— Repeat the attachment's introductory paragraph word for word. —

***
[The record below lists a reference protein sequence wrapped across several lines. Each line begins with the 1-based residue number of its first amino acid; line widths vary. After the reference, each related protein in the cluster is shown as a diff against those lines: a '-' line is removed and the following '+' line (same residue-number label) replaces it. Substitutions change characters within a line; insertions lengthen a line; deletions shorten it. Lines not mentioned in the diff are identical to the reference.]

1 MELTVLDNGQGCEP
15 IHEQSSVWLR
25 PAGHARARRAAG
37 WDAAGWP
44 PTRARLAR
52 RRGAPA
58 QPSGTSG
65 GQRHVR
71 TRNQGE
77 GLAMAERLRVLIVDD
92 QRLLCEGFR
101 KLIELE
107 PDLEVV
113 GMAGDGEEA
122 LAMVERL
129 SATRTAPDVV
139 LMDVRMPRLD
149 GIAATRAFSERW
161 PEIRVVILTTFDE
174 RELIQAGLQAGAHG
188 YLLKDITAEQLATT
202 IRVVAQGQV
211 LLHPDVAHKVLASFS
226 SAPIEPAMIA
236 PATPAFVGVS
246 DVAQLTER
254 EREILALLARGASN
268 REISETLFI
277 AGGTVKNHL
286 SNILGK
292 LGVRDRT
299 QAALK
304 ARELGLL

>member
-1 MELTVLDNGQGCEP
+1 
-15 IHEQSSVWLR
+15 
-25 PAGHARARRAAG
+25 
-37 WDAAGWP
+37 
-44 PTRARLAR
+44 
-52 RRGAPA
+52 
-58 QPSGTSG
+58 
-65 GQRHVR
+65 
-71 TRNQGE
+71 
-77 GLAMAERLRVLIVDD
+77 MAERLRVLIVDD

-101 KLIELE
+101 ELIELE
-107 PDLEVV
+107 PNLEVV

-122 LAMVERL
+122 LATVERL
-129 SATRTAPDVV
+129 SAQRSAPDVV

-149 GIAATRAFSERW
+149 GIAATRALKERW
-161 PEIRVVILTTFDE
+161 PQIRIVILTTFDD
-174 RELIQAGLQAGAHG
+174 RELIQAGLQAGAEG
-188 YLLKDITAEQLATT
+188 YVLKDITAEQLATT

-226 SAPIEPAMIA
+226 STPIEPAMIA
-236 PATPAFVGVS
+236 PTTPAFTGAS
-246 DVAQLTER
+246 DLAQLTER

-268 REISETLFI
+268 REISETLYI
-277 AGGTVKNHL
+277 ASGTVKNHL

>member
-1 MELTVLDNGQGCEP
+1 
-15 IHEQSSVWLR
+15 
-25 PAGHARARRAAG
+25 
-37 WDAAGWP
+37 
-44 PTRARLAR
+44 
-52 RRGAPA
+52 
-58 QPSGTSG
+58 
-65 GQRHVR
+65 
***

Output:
[The record below lists a reference protein sequence wrapped across several lines. Each line begins with the 1-based residue number of its first amino acid; line widths vary. After the reference, each related protein in the cluster is shown as a diff against those lines: a '-' line is removed and the following '+' line (same residue-number label) replaces it. Substitutions change characters within a line; insertions lengthen a line; deletions shorten it. Lines not mentioned in the diff are identical to the reference.]